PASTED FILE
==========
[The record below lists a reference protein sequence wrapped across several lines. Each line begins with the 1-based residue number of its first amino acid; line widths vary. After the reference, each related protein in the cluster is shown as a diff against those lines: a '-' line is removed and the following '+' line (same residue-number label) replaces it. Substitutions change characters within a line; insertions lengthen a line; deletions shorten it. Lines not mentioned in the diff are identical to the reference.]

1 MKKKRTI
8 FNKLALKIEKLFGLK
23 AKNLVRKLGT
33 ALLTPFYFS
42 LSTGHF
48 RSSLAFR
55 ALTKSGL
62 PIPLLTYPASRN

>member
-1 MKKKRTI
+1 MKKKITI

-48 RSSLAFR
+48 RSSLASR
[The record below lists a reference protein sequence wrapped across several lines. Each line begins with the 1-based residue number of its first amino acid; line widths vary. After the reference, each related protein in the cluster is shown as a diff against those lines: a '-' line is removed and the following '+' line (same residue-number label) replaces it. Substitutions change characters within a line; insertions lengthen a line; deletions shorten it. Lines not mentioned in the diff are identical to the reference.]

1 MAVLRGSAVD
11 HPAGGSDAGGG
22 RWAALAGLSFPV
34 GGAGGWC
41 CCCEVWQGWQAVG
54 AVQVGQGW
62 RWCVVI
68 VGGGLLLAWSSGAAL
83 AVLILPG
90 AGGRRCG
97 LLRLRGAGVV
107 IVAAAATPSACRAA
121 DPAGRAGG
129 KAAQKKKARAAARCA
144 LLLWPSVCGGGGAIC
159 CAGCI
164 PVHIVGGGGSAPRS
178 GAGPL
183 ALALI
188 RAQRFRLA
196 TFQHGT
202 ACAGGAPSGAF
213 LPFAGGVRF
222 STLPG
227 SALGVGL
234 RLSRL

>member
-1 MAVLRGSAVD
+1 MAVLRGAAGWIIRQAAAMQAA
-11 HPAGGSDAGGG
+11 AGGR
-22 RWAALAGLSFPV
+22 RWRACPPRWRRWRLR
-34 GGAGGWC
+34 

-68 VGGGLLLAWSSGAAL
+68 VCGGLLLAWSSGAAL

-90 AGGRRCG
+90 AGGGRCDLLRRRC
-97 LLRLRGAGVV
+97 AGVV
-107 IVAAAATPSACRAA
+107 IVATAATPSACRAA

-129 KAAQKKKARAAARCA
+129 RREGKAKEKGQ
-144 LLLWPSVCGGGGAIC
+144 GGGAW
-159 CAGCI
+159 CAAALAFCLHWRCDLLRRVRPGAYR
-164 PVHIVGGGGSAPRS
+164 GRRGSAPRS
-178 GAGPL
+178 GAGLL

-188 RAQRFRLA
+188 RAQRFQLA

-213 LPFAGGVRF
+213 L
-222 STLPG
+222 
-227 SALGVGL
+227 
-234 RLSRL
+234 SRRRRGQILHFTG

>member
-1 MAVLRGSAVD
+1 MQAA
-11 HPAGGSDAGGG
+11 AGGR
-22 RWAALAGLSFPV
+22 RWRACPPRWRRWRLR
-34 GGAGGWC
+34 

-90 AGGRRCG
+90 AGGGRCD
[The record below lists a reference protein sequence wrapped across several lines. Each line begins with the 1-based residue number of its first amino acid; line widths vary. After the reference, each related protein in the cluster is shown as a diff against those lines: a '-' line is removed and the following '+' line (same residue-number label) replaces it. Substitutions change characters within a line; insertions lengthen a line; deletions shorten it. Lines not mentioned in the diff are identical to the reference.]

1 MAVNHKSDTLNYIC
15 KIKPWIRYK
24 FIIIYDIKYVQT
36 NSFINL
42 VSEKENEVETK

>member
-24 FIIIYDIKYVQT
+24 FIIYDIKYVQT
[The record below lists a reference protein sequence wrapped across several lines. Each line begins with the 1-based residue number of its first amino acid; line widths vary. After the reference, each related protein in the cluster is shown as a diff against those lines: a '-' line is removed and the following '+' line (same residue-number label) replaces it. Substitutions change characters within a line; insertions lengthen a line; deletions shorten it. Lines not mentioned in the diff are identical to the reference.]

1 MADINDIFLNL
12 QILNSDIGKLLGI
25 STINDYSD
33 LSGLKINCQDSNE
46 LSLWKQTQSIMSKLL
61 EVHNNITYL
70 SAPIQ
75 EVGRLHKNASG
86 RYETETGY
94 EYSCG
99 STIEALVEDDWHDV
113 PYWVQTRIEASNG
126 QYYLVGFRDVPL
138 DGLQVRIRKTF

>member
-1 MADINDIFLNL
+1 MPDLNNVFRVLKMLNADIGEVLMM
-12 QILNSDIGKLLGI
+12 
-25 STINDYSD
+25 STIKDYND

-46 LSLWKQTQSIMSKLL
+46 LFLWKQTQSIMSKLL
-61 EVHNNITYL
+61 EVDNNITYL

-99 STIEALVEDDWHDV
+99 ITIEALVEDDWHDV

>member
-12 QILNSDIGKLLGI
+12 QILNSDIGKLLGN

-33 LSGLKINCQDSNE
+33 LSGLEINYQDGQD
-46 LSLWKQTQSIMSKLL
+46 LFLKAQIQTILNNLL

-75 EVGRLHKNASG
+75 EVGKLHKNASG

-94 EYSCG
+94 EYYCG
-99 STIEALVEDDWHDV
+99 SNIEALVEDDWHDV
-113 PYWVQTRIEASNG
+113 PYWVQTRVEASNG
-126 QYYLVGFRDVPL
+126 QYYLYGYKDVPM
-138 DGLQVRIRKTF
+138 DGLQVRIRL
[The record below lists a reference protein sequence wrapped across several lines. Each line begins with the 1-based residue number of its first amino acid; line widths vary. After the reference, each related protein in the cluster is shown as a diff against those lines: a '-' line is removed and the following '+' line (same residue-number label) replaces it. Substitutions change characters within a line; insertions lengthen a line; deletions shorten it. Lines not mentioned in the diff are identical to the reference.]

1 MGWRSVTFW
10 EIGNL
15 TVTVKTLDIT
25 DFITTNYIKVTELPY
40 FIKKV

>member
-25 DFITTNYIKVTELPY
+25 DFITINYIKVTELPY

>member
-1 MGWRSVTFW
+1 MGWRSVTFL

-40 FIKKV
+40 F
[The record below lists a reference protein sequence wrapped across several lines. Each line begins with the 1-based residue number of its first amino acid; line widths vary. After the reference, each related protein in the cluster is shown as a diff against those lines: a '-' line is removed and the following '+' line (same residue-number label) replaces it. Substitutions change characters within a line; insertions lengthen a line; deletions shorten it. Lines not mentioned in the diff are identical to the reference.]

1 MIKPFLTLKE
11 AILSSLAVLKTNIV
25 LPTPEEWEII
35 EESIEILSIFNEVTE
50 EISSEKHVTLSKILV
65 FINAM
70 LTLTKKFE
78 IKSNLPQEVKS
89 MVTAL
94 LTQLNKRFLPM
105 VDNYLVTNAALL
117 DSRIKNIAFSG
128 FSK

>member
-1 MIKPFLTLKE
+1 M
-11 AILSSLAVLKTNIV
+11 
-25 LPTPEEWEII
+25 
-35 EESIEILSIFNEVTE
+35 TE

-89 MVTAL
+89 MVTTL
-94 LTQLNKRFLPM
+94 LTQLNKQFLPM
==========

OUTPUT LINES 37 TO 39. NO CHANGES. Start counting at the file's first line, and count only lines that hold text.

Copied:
202 ACAGGAPSGAF
213 LPFAGGVRF
222 STLPG